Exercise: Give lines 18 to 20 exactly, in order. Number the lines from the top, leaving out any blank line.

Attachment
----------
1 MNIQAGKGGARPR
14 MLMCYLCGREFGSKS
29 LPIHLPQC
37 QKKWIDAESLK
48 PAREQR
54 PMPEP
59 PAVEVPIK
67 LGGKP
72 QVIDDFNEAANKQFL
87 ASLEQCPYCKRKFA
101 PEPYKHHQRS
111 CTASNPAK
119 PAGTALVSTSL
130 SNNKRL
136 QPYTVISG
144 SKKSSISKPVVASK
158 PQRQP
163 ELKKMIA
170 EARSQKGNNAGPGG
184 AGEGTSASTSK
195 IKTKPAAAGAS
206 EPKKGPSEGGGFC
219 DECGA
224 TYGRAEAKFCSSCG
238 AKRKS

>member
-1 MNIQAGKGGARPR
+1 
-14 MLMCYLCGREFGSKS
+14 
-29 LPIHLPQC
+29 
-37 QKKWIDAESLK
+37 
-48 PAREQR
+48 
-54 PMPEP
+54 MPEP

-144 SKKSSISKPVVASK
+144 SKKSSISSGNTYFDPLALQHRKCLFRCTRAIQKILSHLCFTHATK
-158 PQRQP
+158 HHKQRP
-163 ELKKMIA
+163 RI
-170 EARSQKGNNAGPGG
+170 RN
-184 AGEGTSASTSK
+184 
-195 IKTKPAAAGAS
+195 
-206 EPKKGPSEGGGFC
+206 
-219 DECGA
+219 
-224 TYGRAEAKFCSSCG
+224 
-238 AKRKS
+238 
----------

163 ELKKMIA
170 EARSQKGNNAGPGG
184 AGEGTSASTSK